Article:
A Fine Spring Sunday in The Funnies

Among our pointing to comics from the past few days we will also note some news stories related to recent items here. For example today’s Rex Morgan M.D. brings to mind the Bizarro post from yesterday with its opening panels using the them/they pronouns.

This past week (or two) saw Phoebe of Phoebe and Her Unicorn draw a comic strip and Shannon of Luann do the same. I enjoyed both of the parables, especially how Karen And Greg Evans tied it into an ongoing theme of the comic.

The Phoebe and Her Unicorn parable starts here; the Luann fable starts here.

If only Terry Beatty had Sarah drawing a comic in Rex Morgan last week, it would have been a nice hat trick.

A few days ago we noted the first anniversary of FurBabies on our Facebook page but neglected to mention it here. We correct that misstep now with a link to the GoComics blog which that same “birth” day asked cartoonist Nancy Beiman a few questions about her comic strip.

Without giving away too much, can you clue readers into what may be coming down the pike in “FurBabies”?

I am interweaving three story arcs. The first one started on May 21 and the second and third will begin in July and possibly continue through August…

Adding to our story about the 30th anniversary of Mallard Fillmore with King Features is Paul Petrick celebrating the occasion also.

The most conservative comic strip since Chester Gould retired from writing Dick Tracy, Fillmore continues to offer a fresh take on American culture and the liberals occupying its commanding heights.  Its eponymous protagonist is surrounded by insufferable newsroom colleagues representing various left-wing archetypes. The strip takes aim at the fads and fashions du jour, leaving no vapid celebrity or hypocritical politician unscathed.  

above: a Mallard Fillmore Sunday page with a quote that was noted in Mike Peterson’s D-Day column.

Petrick wrote that after ending his association with The Daily Pogress Tinsley and Fillmore ended up with “the ideologically simpatico Washington Times.” His article appears in the ideologically simpatico Washington Examiner, though originally in Chronicles, A Magazine of American Culture.

I confess to surprise when Donald Trump came into some ribbing this past week from the ideologically simpatico Mike Lester not in his editorial cartoons but in his Mike du Jour comic strip (starting here).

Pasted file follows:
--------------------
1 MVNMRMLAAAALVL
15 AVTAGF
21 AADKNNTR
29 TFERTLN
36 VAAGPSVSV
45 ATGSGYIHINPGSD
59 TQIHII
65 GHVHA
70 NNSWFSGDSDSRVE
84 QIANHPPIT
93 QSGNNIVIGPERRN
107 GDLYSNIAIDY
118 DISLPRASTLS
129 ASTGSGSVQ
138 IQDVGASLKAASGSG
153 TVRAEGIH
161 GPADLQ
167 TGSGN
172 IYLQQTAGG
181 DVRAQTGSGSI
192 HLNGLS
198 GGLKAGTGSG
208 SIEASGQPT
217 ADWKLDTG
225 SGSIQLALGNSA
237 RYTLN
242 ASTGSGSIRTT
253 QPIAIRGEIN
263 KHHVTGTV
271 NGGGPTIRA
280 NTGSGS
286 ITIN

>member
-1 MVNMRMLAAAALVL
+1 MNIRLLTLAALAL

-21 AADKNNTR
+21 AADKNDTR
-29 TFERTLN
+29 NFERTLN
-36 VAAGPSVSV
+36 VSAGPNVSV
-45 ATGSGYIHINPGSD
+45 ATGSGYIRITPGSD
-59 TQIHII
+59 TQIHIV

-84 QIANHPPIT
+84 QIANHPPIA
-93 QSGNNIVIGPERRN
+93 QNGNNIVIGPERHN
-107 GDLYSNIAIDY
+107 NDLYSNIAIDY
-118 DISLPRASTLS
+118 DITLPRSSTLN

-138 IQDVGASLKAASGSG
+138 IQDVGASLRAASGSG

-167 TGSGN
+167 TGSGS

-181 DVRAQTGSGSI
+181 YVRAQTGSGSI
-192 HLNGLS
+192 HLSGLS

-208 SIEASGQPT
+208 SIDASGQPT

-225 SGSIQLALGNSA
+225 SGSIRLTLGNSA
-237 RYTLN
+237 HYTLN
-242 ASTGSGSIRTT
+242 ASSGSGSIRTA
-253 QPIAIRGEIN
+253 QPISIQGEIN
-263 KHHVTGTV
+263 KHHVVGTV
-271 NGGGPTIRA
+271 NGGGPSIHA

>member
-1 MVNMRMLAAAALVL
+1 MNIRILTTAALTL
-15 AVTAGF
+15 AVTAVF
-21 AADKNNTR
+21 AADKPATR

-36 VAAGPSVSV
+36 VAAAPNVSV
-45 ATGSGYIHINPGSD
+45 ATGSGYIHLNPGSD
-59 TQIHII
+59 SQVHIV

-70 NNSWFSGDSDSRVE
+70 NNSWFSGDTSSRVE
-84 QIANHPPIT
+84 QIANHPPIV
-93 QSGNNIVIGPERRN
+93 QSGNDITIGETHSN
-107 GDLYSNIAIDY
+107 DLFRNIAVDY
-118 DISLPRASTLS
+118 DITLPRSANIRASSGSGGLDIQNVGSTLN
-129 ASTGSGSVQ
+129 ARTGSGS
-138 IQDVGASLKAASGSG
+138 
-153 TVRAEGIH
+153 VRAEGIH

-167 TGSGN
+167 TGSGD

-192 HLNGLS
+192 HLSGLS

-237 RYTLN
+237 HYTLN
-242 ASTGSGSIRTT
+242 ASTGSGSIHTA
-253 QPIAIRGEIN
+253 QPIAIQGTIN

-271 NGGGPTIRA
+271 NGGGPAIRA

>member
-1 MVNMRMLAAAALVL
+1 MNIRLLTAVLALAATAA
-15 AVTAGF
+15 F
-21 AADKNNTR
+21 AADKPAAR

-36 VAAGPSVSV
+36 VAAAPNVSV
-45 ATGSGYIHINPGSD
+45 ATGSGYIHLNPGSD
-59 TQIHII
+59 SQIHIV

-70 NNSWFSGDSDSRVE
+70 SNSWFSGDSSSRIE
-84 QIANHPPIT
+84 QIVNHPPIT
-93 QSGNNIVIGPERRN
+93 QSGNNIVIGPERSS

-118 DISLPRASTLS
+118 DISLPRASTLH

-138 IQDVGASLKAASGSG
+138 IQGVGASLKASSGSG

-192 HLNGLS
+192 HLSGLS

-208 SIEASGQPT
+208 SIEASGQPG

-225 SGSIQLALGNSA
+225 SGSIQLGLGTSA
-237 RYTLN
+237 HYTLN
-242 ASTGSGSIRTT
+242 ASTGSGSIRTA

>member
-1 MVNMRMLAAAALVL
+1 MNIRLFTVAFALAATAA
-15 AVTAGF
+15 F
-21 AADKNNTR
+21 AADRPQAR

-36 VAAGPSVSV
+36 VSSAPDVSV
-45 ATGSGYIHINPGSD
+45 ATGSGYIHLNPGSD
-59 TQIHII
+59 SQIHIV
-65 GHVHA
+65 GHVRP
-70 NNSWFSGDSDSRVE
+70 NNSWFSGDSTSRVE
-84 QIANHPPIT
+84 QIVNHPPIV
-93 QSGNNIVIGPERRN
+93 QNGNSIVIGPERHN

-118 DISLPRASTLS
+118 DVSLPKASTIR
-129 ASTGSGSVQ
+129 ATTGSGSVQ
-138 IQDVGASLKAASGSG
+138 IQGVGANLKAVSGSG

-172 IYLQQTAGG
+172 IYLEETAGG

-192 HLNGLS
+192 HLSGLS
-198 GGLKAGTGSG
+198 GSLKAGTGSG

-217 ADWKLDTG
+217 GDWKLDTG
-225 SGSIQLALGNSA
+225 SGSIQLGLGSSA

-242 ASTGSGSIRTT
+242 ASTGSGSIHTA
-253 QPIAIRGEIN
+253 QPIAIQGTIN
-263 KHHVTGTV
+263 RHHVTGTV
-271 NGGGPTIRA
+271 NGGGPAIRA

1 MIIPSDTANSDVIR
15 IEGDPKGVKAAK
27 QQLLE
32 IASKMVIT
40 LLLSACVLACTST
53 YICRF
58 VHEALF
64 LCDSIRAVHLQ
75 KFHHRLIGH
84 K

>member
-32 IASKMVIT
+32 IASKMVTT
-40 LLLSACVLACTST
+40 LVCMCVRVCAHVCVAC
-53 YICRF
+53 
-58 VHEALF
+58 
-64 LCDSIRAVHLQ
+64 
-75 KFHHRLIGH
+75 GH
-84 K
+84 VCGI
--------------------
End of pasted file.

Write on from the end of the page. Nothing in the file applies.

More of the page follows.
Granted, unlike the never Trumper Scott Stantis in Prickly City, the ribbing was gentle, but surprising nonetheless.

Every once in a while it is good to be reminded of the trajectory of our favorite medium.

Daddy’s Home did that earlier this week.

I’m so confused.

Book banning? Men in Black? Blue tie v. red tie? Wednesday’s Dark Side of the Horse is a CIDU entry.

It may be my imagination or it may be the profile images but Ted Forth seems more Greg Howardish than Jim Keefesque in the past week’s Sally Forth.

Wizard of Id comments on the echo chamber.

On the Fastrack comments on Humanity’s never ending battle with The Machines with a classic reference.

feature image is by Don Wimmer from Rose is Rose

7 thoughts on “A Fine Spring Sunday in The Funnies

  1. The dark horse is dreaming of fairy tales. At first the tales are being read from a book by an elderly person. But security whisks away the elderly teller and replaces them with two politicians having a debate. Fairy tales for adults.

  2. Where in the world are the “…opening panels using the them/they pronouns…”??? I don’t see them anywhere in the Bizarro post you linked, but if they were hidden in the collage of draft panels, the resolution is not nearly good enough to find them.

      1. Re-reading that sentence now, it seems obvious. I guess I was just hoping to see a similar instance in a second comic.

  3. Another thing not mentioned: The June 9, 2024 Sunday Heathcliff comic strip featured 1950’s-1980’s comic strip kid Dondi in it.

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